To celebrate its 25th anniversary of linking Armenia and the Diaspora through tree planting, ATP planted an olive tree at the Ararat Home in Los Angeles; pictured is Armenian Assembly director Bryan Ardouny, ATP director Jeanmarie Papelian, Ararat Home director Derik Ghookasian, author Matthew Karanian, and ATP executive committee member Anthony Barsamian.

Celebrating 25 Years of Tree Planting in Armenia

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By Monique Svazlian

Special to the Mirror-Spectator

LOS ANGELES — It was 25 years ago that Carolyn Mugar, an Armenian-American activist from the Boston area, visited Armenia during the difficult time after the 1989 Gyumri earthquake and the energy crisis when she witnessed people cutting down trees in city parks to heat their homes. Her immediate thought was if the country were to survive this crisis that they would do so but have an environmental crisis to then deal with. That was when the idea of the Armenia Tree Project (ATP) was born. It began with Community Tree Planting programs in churchyards and school yards, while engaging local community in planting and taking care of trees. The first nursery was established in Karin village where the UN High Commission of Refugees provided homes to those who had fled Baku and Azerbaijan. Those villagers became dedicated planters and produced the most trees, and thus, the ATP established their first nursery there.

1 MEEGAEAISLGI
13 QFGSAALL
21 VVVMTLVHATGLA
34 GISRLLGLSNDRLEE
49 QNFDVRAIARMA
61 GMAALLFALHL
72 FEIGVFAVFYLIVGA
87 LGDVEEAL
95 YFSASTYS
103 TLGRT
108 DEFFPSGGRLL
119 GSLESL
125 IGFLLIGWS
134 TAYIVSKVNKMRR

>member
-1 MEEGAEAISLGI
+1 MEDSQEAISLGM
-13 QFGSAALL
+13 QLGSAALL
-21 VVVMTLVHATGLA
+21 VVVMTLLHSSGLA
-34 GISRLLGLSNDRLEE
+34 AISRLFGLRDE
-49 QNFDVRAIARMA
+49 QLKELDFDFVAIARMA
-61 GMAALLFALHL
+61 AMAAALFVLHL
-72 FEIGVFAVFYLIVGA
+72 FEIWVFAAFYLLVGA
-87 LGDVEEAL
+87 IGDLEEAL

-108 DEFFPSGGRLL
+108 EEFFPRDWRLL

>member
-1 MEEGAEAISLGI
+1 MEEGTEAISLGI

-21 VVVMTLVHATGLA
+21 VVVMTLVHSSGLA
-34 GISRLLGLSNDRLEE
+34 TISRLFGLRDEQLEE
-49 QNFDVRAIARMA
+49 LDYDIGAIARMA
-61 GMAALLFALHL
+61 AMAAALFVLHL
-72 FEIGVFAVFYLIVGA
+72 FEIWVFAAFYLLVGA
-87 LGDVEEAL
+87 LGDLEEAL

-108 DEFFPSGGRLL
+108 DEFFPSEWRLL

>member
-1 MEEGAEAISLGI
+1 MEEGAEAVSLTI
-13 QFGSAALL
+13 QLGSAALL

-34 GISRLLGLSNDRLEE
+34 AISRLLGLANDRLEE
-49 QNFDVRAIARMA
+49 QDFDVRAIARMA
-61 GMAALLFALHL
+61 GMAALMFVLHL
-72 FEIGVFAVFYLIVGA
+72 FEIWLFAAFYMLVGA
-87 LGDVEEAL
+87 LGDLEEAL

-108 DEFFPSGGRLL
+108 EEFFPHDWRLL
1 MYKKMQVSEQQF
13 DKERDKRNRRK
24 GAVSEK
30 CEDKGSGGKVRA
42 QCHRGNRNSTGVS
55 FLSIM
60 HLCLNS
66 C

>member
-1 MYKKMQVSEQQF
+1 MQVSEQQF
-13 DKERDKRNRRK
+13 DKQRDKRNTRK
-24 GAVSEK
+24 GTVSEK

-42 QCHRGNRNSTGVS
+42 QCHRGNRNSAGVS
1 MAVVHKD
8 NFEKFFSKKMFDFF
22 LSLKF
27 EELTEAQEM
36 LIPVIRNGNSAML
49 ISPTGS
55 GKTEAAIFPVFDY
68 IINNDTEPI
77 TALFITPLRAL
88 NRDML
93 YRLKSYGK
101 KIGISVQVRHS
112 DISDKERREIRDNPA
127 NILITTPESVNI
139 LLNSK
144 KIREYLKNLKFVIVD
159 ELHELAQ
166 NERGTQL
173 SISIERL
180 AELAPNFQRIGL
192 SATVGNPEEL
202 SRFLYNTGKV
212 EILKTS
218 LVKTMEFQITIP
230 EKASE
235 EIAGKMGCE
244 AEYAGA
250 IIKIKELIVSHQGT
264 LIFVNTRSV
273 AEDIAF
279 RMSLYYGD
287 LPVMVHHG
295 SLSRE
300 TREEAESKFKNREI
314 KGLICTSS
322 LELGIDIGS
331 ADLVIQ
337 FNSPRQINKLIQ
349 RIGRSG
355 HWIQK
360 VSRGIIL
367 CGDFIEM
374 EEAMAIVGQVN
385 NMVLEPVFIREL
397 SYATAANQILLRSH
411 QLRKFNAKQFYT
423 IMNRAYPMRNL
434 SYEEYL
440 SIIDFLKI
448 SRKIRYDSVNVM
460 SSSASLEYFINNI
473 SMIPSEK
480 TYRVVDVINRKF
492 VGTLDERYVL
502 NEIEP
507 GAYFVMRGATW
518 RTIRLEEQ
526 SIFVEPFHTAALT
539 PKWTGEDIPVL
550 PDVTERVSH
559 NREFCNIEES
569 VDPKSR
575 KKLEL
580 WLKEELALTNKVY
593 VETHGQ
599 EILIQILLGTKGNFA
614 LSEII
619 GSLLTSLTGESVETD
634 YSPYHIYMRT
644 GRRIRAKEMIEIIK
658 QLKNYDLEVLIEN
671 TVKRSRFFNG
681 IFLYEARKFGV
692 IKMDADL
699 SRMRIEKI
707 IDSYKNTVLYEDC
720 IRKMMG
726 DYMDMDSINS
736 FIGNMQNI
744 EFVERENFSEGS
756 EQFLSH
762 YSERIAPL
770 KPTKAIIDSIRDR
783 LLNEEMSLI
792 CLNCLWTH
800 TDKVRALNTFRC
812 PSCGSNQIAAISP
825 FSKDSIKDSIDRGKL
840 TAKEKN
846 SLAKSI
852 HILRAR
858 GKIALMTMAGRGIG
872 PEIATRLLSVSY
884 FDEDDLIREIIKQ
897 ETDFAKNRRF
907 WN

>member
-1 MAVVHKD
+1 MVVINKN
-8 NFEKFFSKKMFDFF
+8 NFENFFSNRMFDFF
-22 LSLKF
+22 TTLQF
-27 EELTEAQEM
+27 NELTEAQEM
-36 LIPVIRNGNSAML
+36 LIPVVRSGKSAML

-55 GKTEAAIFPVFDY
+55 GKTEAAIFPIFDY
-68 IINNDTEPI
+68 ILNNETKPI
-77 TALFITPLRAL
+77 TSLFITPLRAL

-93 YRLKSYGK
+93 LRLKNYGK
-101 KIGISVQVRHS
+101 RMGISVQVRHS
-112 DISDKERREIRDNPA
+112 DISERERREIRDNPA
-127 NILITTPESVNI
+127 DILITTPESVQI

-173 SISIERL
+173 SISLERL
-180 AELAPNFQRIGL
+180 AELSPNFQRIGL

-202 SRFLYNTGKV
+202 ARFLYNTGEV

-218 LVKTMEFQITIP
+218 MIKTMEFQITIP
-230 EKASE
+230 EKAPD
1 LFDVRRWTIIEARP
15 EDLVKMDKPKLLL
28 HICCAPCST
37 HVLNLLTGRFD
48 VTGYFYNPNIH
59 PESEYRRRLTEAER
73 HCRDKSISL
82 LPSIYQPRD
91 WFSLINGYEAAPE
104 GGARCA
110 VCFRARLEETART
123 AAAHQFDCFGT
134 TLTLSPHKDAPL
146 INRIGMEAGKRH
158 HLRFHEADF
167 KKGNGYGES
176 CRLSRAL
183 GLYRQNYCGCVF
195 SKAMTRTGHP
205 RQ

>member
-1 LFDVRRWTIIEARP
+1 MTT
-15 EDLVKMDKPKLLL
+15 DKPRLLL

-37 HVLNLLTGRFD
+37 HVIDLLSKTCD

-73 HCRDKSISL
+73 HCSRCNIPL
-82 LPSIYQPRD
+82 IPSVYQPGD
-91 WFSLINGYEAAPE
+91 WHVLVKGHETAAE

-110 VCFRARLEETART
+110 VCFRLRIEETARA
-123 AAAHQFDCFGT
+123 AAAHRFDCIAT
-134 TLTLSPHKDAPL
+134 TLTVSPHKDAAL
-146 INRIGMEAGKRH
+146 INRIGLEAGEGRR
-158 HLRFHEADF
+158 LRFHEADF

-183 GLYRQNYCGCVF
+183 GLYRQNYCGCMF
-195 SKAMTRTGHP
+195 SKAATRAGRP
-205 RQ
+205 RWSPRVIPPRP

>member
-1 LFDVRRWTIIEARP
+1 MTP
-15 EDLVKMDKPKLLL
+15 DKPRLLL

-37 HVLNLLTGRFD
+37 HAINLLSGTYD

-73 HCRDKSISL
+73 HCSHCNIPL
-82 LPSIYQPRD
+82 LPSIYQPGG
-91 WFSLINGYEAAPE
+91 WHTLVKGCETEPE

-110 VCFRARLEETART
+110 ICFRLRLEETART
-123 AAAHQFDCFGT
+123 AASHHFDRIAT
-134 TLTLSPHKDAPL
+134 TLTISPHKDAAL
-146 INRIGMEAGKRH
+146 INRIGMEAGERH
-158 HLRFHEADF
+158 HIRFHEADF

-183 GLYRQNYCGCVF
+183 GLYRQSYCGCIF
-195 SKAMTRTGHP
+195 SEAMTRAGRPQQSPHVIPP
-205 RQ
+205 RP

Since then, the Armenia Tree Project has planted close to six million trees and over a thousand hectares of new forest. They maintain four nurseries, two educational centers, with over twelve hundred community tree planting sites throughout Armenia. They grow over fifty species of trees native to the region with over 30 percent fruit and nut trees. Today, the largest nursery is still in Karin village, having created many jobs in that community. Visitors are invited to the Ohanian Center for Environmental Educational where over 2000 students per year visit and participate in hands-on activities like planting a tree, and where the high-tech work of seed testing and in-vitro testing of production of trees that are replanted all occurs.

A big part of the mission of Armenia Tree Project is engaging and revitalizing the community and teaching the next generation to be better stewards of the environment. They also provide environmental education in the United States in over 100 predominately Armenian schools. When schools have a trip to Armenia, they are invited to spend a day with the Tree project, where they are paired with local students and have a lesson, tour and plant trees together.